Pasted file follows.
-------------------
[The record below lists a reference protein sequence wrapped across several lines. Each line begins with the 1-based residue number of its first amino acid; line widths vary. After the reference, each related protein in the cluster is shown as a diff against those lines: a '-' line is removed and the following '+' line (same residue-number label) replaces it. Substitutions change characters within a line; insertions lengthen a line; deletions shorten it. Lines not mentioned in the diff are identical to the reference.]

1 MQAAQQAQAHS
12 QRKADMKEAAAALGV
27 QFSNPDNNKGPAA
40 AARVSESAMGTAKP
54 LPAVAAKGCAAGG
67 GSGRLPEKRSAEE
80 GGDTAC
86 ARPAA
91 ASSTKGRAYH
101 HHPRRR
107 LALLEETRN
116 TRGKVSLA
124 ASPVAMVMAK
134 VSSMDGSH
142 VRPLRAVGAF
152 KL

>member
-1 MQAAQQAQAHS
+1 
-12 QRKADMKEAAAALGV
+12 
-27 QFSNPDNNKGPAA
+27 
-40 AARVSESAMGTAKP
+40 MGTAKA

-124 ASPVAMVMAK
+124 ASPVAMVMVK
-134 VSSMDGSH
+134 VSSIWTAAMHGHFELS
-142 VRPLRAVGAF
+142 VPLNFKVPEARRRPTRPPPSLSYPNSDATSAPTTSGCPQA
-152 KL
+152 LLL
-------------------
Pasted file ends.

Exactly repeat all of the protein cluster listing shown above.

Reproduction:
[The record below lists a reference protein sequence wrapped across several lines. Each line begins with the 1-based residue number of its first amino acid; line widths vary. After the reference, each related protein in the cluster is shown as a diff against those lines: a '-' line is removed and the following '+' line (same residue-number label) replaces it. Substitutions change characters within a line; insertions lengthen a line; deletions shorten it. Lines not mentioned in the diff are identical to the reference.]

1 MQAAQQAQAHS
12 QRKADMKEAAAALGV
27 QFSNPDNNKGPAA
40 AARVSESAMGTAKP
54 LPAVAAKGCAAGG
67 GSGRLPEKRSAEE
80 GGDTAC
86 ARPAA
91 ASSTKGRAYH
101 HHPRRR
107 LALLEETRN
116 TRGKVSLA
124 ASPVAMVMAK
134 VSSMDGSH
142 VRPLRAVGAF
152 KL

>member
-1 MQAAQQAQAHS
+1 
-12 QRKADMKEAAAALGV
+12 
-27 QFSNPDNNKGPAA
+27 
-40 AARVSESAMGTAKP
+40 MGTAKA

-124 ASPVAMVMAK
+124 ASPVAMVMVK
-134 VSSMDGSH
+134 VSSIWTAAMHGHFELS
-142 VRPLRAVGAF
+142 VPLNFKVPEARRRPTRPPPSLSYPNSDATSAPTTSGCPQA
-152 KL
+152 LLL